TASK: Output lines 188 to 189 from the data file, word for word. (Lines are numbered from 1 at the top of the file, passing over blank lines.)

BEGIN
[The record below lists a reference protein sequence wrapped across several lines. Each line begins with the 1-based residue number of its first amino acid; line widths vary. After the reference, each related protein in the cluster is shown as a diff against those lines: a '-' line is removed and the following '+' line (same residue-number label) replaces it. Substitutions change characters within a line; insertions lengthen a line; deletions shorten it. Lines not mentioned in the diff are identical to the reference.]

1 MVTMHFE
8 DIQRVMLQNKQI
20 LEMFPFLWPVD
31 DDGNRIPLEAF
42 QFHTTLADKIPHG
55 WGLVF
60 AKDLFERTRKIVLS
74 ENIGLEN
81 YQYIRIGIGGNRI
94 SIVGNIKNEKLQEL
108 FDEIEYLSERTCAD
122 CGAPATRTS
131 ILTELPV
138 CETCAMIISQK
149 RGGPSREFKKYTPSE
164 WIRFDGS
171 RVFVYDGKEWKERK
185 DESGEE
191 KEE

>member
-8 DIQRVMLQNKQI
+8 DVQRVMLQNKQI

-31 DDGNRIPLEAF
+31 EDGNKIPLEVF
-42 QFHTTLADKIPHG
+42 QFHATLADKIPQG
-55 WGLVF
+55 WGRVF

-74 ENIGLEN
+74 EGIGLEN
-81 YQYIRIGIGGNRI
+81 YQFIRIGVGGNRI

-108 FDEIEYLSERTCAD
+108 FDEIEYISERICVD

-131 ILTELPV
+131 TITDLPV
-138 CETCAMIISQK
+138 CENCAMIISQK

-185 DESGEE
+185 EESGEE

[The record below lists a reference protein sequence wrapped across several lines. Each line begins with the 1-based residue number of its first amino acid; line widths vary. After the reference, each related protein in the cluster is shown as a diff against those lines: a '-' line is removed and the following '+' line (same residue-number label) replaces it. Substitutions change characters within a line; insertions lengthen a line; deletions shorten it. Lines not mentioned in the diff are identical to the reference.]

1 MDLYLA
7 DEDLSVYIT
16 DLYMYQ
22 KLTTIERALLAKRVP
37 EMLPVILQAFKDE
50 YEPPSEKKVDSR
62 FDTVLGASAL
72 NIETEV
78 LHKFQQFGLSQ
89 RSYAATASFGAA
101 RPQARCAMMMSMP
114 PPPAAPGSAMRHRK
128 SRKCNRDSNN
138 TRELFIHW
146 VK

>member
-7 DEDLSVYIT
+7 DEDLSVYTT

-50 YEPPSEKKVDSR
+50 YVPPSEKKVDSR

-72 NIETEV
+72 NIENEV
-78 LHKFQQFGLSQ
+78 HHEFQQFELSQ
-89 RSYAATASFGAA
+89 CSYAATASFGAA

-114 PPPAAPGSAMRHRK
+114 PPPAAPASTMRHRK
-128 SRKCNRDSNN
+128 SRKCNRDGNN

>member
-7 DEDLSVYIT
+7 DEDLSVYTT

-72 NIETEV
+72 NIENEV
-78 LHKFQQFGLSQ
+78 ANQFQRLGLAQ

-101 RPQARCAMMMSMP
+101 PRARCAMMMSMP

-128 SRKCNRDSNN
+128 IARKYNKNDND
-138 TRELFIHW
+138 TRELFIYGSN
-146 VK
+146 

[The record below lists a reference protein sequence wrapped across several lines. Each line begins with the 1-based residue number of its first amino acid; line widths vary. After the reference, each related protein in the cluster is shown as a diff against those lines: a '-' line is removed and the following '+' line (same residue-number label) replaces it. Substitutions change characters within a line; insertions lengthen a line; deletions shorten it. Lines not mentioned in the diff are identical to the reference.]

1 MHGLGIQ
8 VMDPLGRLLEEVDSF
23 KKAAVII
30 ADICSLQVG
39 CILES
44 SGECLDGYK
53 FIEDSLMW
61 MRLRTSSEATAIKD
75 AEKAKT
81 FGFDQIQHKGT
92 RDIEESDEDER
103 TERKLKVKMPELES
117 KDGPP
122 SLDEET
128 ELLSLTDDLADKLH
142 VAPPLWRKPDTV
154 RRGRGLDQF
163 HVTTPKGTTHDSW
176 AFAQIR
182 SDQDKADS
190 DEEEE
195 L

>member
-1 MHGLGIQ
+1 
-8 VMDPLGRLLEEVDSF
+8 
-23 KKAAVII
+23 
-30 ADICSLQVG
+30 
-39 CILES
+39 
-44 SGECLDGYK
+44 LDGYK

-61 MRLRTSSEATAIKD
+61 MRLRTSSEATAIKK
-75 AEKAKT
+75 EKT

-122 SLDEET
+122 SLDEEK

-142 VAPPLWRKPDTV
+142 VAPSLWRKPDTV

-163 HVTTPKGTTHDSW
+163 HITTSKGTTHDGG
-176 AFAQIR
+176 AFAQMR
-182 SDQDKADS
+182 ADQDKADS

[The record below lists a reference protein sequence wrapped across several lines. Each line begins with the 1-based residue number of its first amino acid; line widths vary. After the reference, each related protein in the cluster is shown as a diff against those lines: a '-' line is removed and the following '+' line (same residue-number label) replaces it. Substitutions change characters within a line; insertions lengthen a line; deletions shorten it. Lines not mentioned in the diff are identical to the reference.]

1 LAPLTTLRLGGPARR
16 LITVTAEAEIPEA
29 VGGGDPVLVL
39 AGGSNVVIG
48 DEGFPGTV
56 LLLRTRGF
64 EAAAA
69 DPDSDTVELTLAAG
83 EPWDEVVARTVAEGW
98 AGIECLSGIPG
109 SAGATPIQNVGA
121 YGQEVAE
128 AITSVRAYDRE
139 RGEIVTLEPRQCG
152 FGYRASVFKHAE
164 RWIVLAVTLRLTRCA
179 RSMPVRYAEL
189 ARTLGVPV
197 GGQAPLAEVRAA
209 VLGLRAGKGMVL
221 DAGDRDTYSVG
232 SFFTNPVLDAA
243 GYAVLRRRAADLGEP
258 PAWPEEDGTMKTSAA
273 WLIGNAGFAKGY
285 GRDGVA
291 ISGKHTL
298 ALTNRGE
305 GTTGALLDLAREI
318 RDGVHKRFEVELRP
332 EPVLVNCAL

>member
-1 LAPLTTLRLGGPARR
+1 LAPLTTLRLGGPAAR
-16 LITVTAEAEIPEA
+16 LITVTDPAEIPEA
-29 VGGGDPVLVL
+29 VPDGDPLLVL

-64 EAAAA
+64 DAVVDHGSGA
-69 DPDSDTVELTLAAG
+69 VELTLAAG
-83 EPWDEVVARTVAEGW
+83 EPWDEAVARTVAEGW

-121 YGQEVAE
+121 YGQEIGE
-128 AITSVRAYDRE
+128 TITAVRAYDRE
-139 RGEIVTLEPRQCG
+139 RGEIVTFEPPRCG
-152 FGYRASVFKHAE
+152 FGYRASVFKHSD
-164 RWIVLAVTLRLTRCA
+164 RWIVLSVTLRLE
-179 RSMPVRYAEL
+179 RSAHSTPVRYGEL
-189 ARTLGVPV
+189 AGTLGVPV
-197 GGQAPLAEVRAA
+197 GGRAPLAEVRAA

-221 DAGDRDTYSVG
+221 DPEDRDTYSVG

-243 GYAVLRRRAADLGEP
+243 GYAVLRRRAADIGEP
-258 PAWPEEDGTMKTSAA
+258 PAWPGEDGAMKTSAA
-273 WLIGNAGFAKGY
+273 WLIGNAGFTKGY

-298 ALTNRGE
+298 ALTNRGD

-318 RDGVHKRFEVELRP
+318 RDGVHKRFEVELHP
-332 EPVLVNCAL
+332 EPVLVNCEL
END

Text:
+139 RGEIVTFEPPRCG
-152 FGYRASVFKHAE